The Sydney Funnelweb spider takes its name from the “funnel-like” appearance of its web. Unlike many spiders the Sydney Funnelweb lives on the ground and likes to live in moist, cool places along the east coast of Australia where it builds or finds a small tunnel. It then covers the tunnel with silk and runs special “tripwires” of silk out of the opening to detect the movement of its prey. When a cockroach, beetle or even some small lizards trigger one of these tripwires, the spider quickly runs out and ambushes its meal.
It is the most venomous spider on earth, but it appears that while both male and female spiders contain potent venom, it is likely that only the male Funnelweb is linked to fatal spider bites. It comes down to a mixture of chemistry and behavior.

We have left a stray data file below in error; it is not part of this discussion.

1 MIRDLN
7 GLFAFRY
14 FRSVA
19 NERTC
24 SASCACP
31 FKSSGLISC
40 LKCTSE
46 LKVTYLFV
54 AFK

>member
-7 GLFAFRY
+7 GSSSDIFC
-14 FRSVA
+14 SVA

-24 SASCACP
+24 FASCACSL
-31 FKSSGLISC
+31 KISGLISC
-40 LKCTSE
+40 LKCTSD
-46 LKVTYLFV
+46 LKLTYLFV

The chemistry part is due to the presence of a particular chemical in the venom of the male Funnelweb that is different from that of the female and is especially effective against primates, which is especially interesting as primates are a fairly recent introduction to the Australian continent, with humans only arriving in the last 60,000 years or so. The behavior is due to the male´s habit of “wandering” in search of mates during the warm summer months, leading them to walk into suburban homes where they meet humans.
Quick treatment for a bite is extremely necessary, but due to the presence of antivenom for the spider in its home range since the 1980´s there have not been any deaths in recent years.